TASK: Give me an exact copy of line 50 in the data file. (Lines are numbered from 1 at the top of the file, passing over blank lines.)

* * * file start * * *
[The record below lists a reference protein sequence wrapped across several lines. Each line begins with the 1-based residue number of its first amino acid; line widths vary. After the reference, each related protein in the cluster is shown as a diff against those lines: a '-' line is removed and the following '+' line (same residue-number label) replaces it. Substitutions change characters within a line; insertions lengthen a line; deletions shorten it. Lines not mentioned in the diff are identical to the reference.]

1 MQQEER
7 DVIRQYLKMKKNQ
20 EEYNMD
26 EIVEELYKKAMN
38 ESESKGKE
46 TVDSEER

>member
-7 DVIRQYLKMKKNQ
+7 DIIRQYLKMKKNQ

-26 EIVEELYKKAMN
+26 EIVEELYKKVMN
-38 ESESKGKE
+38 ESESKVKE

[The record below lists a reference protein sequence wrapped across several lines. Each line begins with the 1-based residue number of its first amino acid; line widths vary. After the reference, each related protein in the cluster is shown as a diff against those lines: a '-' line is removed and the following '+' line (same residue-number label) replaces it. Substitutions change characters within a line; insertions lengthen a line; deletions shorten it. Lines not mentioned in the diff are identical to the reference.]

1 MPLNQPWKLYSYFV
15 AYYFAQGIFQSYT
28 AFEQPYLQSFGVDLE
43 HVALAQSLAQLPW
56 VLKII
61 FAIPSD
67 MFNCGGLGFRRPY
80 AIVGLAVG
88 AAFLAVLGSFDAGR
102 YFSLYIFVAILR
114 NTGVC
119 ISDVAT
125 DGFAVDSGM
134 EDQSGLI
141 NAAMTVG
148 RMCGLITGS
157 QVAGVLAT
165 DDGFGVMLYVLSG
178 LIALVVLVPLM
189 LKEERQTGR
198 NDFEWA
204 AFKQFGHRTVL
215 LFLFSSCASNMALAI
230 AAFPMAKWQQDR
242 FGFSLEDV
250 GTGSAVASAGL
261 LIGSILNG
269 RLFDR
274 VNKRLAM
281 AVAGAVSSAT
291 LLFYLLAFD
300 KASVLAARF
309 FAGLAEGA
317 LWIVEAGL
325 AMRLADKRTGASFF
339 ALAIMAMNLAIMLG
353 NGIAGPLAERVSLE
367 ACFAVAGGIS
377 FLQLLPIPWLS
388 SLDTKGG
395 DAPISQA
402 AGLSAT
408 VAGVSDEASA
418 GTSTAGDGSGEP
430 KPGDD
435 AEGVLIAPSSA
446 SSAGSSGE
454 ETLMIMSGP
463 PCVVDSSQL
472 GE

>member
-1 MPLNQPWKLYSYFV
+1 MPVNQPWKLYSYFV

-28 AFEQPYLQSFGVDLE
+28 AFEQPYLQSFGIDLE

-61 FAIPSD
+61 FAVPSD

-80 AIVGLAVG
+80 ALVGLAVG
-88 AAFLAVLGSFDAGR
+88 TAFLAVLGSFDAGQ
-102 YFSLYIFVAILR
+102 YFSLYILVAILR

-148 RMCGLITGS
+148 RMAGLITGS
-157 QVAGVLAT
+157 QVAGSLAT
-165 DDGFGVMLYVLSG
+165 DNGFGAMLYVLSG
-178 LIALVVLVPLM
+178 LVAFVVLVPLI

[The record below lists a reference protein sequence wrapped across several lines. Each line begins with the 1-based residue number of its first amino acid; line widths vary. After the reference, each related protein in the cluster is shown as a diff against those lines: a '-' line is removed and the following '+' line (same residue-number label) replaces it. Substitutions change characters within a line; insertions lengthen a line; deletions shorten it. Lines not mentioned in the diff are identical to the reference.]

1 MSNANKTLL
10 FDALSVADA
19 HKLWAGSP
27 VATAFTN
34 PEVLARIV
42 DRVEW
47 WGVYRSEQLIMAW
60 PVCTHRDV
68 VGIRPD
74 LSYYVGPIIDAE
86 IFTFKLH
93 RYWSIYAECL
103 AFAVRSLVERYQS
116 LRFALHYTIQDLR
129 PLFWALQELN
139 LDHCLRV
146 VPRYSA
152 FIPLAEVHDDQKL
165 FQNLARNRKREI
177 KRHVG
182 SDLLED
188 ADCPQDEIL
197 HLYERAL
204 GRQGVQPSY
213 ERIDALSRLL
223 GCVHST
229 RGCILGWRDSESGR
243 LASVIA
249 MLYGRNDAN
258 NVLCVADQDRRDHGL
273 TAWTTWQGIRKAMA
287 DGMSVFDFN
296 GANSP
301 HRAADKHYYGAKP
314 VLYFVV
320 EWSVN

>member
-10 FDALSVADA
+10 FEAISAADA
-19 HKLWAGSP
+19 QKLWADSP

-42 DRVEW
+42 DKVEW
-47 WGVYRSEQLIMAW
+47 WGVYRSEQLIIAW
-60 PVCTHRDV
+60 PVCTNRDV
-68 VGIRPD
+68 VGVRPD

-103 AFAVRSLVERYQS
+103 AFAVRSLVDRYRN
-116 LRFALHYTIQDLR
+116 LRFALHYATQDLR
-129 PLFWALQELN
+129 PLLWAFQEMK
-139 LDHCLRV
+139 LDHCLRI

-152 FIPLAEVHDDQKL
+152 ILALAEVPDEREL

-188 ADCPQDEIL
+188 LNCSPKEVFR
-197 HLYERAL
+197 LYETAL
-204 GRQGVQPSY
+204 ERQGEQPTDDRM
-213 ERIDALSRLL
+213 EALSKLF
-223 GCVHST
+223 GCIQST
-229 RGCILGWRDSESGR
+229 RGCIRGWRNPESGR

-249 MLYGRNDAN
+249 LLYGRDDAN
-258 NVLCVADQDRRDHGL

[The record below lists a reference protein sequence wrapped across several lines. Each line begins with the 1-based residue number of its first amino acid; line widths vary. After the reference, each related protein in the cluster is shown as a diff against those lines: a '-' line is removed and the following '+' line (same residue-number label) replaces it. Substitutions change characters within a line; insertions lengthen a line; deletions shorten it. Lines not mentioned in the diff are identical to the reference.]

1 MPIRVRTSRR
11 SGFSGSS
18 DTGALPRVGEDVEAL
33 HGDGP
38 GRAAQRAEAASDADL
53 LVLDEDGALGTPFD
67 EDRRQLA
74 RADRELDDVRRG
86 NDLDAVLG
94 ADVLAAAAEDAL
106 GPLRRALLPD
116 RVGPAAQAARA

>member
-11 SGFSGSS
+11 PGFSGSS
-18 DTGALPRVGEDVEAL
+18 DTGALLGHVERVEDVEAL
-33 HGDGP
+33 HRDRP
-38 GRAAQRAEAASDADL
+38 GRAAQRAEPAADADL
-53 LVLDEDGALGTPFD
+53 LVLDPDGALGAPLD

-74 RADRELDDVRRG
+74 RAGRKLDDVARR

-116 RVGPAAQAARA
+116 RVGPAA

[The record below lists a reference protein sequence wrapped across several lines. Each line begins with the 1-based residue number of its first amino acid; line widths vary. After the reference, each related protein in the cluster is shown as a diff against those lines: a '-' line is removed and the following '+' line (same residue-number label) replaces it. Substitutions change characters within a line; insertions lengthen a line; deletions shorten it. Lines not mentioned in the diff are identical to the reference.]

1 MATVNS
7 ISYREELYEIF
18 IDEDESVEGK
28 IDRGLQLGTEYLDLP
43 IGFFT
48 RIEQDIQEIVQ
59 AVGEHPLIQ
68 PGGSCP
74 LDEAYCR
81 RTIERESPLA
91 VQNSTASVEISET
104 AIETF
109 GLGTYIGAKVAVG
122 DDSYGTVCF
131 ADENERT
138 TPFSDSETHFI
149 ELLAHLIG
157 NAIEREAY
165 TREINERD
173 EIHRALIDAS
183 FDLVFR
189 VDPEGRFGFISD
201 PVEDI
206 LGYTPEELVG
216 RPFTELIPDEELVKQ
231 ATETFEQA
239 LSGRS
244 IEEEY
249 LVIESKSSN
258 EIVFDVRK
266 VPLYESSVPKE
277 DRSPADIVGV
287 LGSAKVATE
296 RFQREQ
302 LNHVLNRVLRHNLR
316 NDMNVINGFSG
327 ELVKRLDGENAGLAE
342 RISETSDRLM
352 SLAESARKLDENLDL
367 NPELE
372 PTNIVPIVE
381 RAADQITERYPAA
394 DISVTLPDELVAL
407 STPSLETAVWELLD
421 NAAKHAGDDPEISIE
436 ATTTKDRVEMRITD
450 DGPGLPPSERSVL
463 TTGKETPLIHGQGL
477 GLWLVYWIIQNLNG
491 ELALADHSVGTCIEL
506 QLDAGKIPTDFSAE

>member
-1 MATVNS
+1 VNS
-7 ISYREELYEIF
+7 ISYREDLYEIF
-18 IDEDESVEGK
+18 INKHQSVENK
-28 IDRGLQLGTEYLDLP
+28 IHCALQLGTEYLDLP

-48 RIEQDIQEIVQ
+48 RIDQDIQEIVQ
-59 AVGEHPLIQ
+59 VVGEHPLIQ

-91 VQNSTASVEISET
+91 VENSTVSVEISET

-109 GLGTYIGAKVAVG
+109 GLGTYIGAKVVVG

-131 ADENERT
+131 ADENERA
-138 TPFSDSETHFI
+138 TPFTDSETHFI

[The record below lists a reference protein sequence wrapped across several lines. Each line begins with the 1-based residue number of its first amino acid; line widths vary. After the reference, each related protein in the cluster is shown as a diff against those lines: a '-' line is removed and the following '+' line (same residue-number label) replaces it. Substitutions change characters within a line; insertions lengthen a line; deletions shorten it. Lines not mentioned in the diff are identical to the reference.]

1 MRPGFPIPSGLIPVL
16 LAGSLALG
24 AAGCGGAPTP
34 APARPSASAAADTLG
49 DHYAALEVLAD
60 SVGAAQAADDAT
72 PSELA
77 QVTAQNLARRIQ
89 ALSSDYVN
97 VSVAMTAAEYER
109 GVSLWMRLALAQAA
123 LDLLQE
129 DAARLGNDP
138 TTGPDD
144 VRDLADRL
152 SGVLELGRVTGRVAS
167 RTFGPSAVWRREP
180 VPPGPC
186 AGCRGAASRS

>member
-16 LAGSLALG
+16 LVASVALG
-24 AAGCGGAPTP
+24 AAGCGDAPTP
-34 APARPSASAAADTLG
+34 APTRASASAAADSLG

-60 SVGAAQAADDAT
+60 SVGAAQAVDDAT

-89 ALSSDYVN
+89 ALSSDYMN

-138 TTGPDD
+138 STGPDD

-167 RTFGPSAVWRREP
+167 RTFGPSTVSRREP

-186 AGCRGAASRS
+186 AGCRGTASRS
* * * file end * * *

325 AMRLADKRTGASFF